Out of the series of Best American Comics series, this anthology was my least favorite. I resented being lectured by the author to “read it like a book… stop skimming,” when I was already following his insistent directions.
Highlights included an excerpt from Sailor Twain: Or: The Mermaid in the Hudson by Mark Siegel, and Canadian Royalty by Michael DeForge (I love everything that DeForge does, to be sure).
I had an issue with the presentation of Building Stories in the anthology–what is arguably the best graphic novel of the decade was formatted horrendously. It is an unconventional graphic novel, and any attempt to put it into a book format does it a serious disservice.
Shenyang’s Oddball Architecture: As I gear up for a year studying the history of Chinese architecture in Beijing, I love reading articles like this (if only to satiate myself!). There’s a great many ‘oddball’ buildings in China–it’s being treated like an architect’s wonderland right now, often with few limits on funding or structure. Sometimes this results in great works of architecture, such as (IMHO) the CCTV tower by Rem Koolhaas/OMA, but then you have the case in point of this article, the Feng Yuan building, a misguided attempt to fuse international modern architecture with Chinese aesthetics.
‘Selma’ Costumes Reveal Class and Consciousness of the Movement: I desperately want to see this movie! I really love seeing costume designers vividly display their characters’ fears, desires, and ambitions in the way they dress themselves.
“Okay. I was walking to the store, and I saw this man on a park bench. He said, ‘come here please.’ So I went over to him. I said, ‘what do you need?’ He grabbed me by the shirt, and he held a knife to my throat and told me he was going to cut me. I told him — I said, ‘go ahead and cut me.’ And I said, ‘I’ll be coming back, and I’ll hunt your ass.’ Oops. Am I supposed to say that? I’m sorry… I wasn’t afraid. And for some reason, he let me go. And I went home.”
The original story was featured on this week’s episode of Invisibilia (NPR), which I thoroughly enjoyed.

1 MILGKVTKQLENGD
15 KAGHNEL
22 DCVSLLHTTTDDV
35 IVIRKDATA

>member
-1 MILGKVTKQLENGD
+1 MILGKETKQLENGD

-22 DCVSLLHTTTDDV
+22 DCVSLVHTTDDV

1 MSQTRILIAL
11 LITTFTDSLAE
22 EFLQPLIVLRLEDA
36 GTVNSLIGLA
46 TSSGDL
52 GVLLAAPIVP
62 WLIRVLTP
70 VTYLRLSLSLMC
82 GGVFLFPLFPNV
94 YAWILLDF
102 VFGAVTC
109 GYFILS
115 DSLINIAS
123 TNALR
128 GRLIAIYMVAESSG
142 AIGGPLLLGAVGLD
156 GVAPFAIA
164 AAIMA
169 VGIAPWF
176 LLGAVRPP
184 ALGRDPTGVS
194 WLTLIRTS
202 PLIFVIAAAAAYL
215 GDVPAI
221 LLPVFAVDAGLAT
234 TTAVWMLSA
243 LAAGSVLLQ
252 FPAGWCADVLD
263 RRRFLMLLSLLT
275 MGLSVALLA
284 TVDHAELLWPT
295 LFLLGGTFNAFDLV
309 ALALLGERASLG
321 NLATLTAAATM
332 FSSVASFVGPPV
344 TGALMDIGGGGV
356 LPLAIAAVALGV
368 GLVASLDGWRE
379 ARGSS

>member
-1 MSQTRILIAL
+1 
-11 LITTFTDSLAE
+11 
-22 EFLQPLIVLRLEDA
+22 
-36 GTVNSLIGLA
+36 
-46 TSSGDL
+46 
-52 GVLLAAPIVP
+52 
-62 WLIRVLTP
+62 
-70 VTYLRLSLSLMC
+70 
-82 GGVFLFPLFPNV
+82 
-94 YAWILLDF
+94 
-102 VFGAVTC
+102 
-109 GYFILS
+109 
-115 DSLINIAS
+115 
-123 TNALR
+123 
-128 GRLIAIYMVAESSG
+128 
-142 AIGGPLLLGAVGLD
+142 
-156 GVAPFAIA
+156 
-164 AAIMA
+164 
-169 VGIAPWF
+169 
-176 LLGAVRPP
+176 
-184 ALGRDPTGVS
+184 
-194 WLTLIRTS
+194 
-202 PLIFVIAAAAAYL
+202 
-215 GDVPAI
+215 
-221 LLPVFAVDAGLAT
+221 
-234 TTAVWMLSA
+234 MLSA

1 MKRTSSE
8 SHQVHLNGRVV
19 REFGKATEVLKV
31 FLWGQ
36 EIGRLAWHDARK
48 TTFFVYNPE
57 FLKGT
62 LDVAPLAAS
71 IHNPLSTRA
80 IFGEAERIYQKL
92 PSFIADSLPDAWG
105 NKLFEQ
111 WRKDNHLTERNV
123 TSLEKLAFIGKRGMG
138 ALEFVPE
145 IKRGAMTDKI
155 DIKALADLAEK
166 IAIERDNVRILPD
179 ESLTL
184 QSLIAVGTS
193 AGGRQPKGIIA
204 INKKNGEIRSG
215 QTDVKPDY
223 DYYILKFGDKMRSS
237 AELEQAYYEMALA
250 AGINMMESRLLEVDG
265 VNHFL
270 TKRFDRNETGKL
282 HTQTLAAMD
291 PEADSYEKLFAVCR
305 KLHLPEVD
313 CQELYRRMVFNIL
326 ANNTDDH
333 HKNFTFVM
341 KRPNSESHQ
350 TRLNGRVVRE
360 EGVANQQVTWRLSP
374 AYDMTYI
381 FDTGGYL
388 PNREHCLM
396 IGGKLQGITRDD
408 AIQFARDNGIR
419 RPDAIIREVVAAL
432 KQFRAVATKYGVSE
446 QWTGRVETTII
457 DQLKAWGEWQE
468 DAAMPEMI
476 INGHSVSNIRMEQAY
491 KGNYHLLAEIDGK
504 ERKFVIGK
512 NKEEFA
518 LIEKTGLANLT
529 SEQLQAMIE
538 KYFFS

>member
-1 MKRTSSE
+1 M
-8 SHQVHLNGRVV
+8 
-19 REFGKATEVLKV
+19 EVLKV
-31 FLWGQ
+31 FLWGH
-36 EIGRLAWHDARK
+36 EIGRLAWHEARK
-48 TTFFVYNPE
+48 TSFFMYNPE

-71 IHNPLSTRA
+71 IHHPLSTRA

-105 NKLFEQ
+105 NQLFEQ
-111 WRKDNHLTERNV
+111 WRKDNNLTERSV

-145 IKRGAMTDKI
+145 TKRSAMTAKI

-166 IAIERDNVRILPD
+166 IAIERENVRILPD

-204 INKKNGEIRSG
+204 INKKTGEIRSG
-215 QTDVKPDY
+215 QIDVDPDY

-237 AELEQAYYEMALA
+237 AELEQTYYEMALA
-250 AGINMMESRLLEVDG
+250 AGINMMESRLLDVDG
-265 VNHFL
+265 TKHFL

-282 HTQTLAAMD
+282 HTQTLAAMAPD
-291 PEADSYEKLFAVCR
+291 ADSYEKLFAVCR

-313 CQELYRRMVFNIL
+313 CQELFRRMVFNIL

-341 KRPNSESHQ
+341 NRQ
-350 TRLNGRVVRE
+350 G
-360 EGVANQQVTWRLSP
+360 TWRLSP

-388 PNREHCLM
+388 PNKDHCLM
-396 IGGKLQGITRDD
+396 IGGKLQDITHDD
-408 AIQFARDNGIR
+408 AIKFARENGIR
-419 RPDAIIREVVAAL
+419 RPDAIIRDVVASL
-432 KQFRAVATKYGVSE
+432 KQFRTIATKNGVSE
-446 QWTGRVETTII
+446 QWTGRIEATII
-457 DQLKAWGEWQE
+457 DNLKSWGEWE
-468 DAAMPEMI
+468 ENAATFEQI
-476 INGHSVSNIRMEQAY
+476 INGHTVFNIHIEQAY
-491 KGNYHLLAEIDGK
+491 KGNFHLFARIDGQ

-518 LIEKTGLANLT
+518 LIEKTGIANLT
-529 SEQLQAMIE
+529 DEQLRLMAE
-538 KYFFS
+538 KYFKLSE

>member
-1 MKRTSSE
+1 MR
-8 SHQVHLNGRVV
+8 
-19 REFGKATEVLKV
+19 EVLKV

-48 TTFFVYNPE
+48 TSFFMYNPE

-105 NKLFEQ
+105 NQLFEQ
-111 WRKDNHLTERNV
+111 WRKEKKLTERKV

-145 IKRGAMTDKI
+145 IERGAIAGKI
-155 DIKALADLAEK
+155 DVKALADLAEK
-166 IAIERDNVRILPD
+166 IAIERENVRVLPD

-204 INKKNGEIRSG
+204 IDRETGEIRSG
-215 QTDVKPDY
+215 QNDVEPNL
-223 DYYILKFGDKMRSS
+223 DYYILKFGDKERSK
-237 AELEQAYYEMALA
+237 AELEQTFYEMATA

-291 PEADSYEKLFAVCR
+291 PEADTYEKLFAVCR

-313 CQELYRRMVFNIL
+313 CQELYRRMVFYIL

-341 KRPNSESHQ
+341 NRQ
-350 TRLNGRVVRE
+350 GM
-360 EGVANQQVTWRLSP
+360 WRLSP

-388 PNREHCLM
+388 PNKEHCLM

Social Issues–A Woman in Uniform: Being a police officer in contemporary America is fraught with issues–it’s a tough life to lead as a man, but I would argue it’s even tougher to occupy that role as a woman. This is an interesting exploration of both one woman’s experience as a NY police officer, as well as an examination of what the literal uniform means to her.
Buzzfeed’s Great Middle California Architectural Road Trip: If I ever get back to my home state, I would love to actually complete this trip. I’ve read about the Watts towers and are desperate to see them! (Check out the comments–seems like everyone who has visited thinks it’s pretty cool, too.)
Best American Nonrequired Reading 2014: This group of stories/plays/peoms/podcasts/what-have-you was chosen by a select group of high-school-aged kids from around the US. The result is an eclectic (and wonderful) mix of literature. My favorites: ‘An Interview with Mona Eltahawy’ by Yasmine El Rashidi, ‘Embarazada’ by Andrew Foster Altschul, ‘The Saltwater Twin’ by Maia Morgan, and ‘Joy’ by Zadie Smith.
Olikoye: Okay, not a book, but rather a (very) short story, from one of the authors I have heard a lot about in recent months. I’ve been excited to read Americanah by this author (Chimamandah Ngozi Adichie), and this was a great story in and of itself. It tells a family history of sorts through naming rites, shedding light on both the family in particular as well as Nigerian culture.
Random Content from Around the Internet:
Monolith Controversies: The award-winning Chilean entry into the Venice architecture biennale 2014. This exhibition is about the prefabricated concrete block and how it came to shape residential space in turbulent 1970s Chile (during that era, Chile faced a 180 degree political turn from the communist policies of Salvador Allende, to the conservative, religious dictatorship of Pinochet via coup).